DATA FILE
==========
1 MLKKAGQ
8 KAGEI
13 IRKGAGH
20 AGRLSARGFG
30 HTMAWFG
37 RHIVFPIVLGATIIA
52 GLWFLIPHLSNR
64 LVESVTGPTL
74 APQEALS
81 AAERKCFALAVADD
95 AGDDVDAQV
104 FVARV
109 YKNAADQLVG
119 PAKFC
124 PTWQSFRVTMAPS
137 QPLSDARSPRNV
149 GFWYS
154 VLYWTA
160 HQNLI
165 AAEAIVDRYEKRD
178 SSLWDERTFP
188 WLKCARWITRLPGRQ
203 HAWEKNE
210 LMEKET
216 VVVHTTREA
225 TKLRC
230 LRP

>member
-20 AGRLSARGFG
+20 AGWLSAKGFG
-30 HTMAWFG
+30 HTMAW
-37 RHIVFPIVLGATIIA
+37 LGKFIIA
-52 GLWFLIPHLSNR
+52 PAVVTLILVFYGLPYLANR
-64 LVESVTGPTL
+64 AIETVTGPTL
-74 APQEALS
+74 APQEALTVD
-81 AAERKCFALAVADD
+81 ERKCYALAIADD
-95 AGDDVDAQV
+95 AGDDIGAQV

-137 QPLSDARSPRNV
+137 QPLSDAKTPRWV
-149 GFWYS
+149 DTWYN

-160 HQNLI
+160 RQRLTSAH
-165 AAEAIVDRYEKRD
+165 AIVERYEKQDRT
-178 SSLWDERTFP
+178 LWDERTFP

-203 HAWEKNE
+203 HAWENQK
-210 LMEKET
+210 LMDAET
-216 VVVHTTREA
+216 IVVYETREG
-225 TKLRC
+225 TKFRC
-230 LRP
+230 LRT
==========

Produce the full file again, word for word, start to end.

1 MLKKAGQ
8 KAGEI
13 IRKGAGH
20 AGRLSARGFG
30 HTMAWFG
37 RHIVFPIVLGATIIA
52 GLWFLIPHLSNR
64 LVESVTGPTL
74 APQEALS
81 AAERKCFALAVADD
95 AGDDVDAQV
104 FVARV
109 YKNAADQLVG
119 PAKFC
124 PTWQSFRVTMAPS
137 QPLSDARSPRNV
149 GFWYS
154 VLYWTA
160 HQNLI
165 AAEAIVDRYEKRD
178 SSLWDERTFP
188 WLKCARWITRLPGRQ
203 HAWEKNE
210 LMEKET
216 VVVHTTREA
225 TKLRC
230 LRP

>member
-20 AGRLSARGFG
+20 AGWLSAKGFG
-30 HTMAWFG
+30 HTMAW
-37 RHIVFPIVLGATIIA
+37 LGKFIIA
-52 GLWFLIPHLSNR
+52 PAVVTLILVFYGLPYLANR
-64 LVESVTGPTL
+64 AIETVTGPTL
-74 APQEALS
+74 APQEALTVD
-81 AAERKCFALAVADD
+81 ERKCYALAIADD
-95 AGDDVDAQV
+95 AGDDIGAQV

-137 QPLSDARSPRNV
+137 QPLSDAKTPRWV
-149 GFWYS
+149 DTWYN

-160 HQNLI
+160 RQRLTSAH
-165 AAEAIVDRYEKRD
+165 AIVERYEKQDRT
-178 SSLWDERTFP
+178 LWDERTFP

-203 HAWEKNE
+203 HAWENQK
-210 LMEKET
+210 LMDAET
-216 VVVHTTREA
+216 IVVYETREG
-225 TKLRC
+225 TKFRC
-230 LRP
+230 LRT